Kamala Harris and the twin evils of ‘Jim Crow and Jane Crow’

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From the minute President Joe Biden selected her as his running mate, Kamala Harris has been the subject of intense scrutiny.

Harris is often the subject of fierce discussion and debate, and it hard to think of a vice president in recent memory who has been placed under such a political microscope. She can hardly sneeze without someone analyzing and dissecting her every move.

From a historical perspective, the role of the vice president has often been marked with a degree of paradox and a level of ambiguity. You are one heartbeat away from the presidency, yet you are often relegated to mostly obscure duties.

Frequently, presidents and vice presidents have been odd pairings often brought together in an effort to unify diverse fragments within the party. John Kennedy selected Lyndon Johnson with the aim of assuaging the fears of southern Democrats who were weary of his Roman Catholicism and “possible allegiance” to the Vatican. Ronald Reagan chose George H.W. Bush, the former head of CIA, in an attempt to win over more centrist Republicans leery of the far-right values of Reagan voters. And the thrice married, twice impeached, convicted felon and adulterer Donald Trump recruited Mike Pence for the purpose of addressing the apprehensions of devout white evangelicals over the businessman’s moral failings and deficiencies.

Over the past three years, the common questions asked in regard to Harris have been: “Where is the vice president?”, “What is she doing in her role?”, “How come she is not more visible?” To many, the vice president has been VP non grata, seemingly absent from taking on any official political duties.

The fact is that for the first few years of her tenure as vice president, Harris was a low-key operator, promoting the Biden agenda to historically black colleges and universities, pushing women’s issues, and attempting to appeal to young voters. In this regard, she was no different from most recent vice presidents, save for Dick Cheney. Yet, unlike her predecessors, she was routinely chastised for her lack of visibility.

Until recently, rightly or wrongly, the perception of Harris has been that of a person ill-suited for the role of the vice presidency, let alone president of the United States. Her political triumphs were not appropriately announced by the Biden administration. And admittedly, some awkward moments in interviews and the ongoing media coverage depicting her as an individual who struggles to form coherent sentences have certainly not done Harris any favors. Even now, there are some who feel Harris lacks the necessary political ingredients to be successful.

No honest person can dismiss the fact that being a woman of color has been a political handicap for her. As a woman of color – and a biracial one at that – Harris has to deal with the twin evils of “Jim Crow and Jane Crow.” The term was espoused by pioneering legal scholar Pauli Murray in 1970. The intersection of race and gender has undoubtedly contributed to much of the derision from certain segments.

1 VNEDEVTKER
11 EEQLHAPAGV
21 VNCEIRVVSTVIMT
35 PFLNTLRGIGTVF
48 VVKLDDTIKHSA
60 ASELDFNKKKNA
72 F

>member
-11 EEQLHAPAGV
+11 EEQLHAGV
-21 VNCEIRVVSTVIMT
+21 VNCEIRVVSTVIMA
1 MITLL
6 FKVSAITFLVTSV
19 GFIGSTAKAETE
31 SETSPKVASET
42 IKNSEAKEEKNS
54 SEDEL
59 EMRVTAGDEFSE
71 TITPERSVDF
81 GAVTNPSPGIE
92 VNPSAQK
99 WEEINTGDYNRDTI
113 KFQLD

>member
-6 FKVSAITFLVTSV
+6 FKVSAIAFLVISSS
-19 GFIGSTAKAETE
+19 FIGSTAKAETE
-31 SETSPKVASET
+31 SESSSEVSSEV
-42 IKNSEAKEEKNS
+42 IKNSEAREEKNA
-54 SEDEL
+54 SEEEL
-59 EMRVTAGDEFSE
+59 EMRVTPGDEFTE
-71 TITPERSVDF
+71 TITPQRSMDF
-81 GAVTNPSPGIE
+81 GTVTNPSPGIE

Republican Party operatives are already crafting the narrative to their base of supporters that given Biden’s age, it is very likely he will have to step down and hand over power to his Black female vice president. This is an image that upsets the stomachs and emotions of a large number of conservative Republicans, and if we are being honest, a segment of neoliberal and faux Democrats as well. A Black woman being elected president before a white woman would likely be a tough pill for many to swallow.

Whether her political flaws are imagined or real, Kamala Harris is a formidable politican. She remains immensely popular among Black women, the Democratic Party’s most dedicated voting bloc. Her talks at HBCUs, visits to planned parent clinics, and passionate speeches on reproductive rights have garnered her admiration among a growing number of people, as well as earning her solid marks from pundits and other political observers.

Both Biden and Harris must make a persuasive argument to fellow Democrats and swing voters on why she remains the best choice to succeed him. It is something that both of them must do unequivocally and unambiguously. Otherwise, her opponents will not hesitate to move in and attempt to so do themselves.

Copyright 2024 Elwood Watson, distributed by Cagle Cartoons newspaper syndicate

Elwood Watson is a professor of history, Black studies, and gender and sexuality studies at East Tennessee State University. He is also an author and public speaker.